Balancing private-property rights with concerns about safety and appearance of the city have Kingman officials scrambling for an answer for people who put for-sale signs on their vehicles.
Residents' complaints about increased parking of vehicles for sale along busy streets caused the city to look for a solution.
The parking of vehicles for sale on other people's property created a problem not covered by code enforcement ordinances.
Parking vehicles for sale only with permission of a property owner was tried through an ordinance passed in 2001.
The city's code officer said enforcement was too difficult.
A prohibition of parking vehicles for sale anywhere but at the personal residence of the vehicle owner was passed in November.
And that prohibition has some residents irate.
The Kingman City Council put the issue back on its agenda and heard from several upset residents during Monday's meeting.
"I think you should restore the right of the people to sell their private property," Earl Osgood said.
"Limiting the time to weekends and getting permission (from the property owner) is a good thing."
The ordinance passed in 2001 required individuals to get and display written permission from property owners before a vehicle could be displayed for sale.
Vacant lots where ownership was difficult to determine became a problem for enforcement of that ordinance.
Some business owners felt pressured by good public relations to give permission when they would rather not have.
John Gilman lives on Seneca Street and has allowed friends to display vehicles for sale on his property.
That violates the new ordinance.
"A friend in Golden Valley would likely have gone into bankruptcy without the help of selling a car from my yard," Gilman said.
"I believe I should be able to do that without the city making it a violation."
Kingman resident Mark Zimmer asked about for-sale signs on a vehicle his wife would drive to work.
"We did not intend to follow people to places of employment and check the parking lots," code enforcement officer Carl Allen said.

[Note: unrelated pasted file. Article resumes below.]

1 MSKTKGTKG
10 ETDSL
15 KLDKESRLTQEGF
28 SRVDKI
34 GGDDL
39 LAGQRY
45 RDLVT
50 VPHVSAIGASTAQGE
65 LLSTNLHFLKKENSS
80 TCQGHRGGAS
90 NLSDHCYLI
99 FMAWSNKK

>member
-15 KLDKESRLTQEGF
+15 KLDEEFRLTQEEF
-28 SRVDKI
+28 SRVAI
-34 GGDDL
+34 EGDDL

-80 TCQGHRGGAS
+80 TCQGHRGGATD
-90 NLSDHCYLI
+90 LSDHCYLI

"However, parking that vehicle out front every day would be a violation."
The 2001 ordinance was adapted from similar laws in other cities after extensive discussion by the police department, the Kingman Traffic Safety Committee and other staff people.
Allen said the ordinance had too many enforcement difficulties and determined that it was unworkable.
After researching ordinances from other cities across Arizona and the United States, the current ordinance banning the display of vehicles for sale anywhere but at the vehicle owner's residence was presented to the Kingman City Council in October.
The vote to approve was 6-0 with Councilman Frank McVey absent.
"The ordinance has been successful in reducing the number of cars displayed," Allen said.
"Only a few warnings were written with most people cooperating."
City Attorney Bob Taylor confirmed McVey's statement that cars displayed at the Route 66 Fun Run with for sale signs would be in violation of the new ordinance.
However, the situation could be resolved with the event's special-use permit required by the city.
Kingman Police Chief Robert DeVries and Allen have talked with several residents about the ordinance following the Monday council meeting.
Allen can be reached at 753-2177 or written comments can be mailed to him at the Kingman Police Department.
"I would like to hear from people on both sides of the issue," Allen said.
"Ideas that would help solve the problem are especially welcome."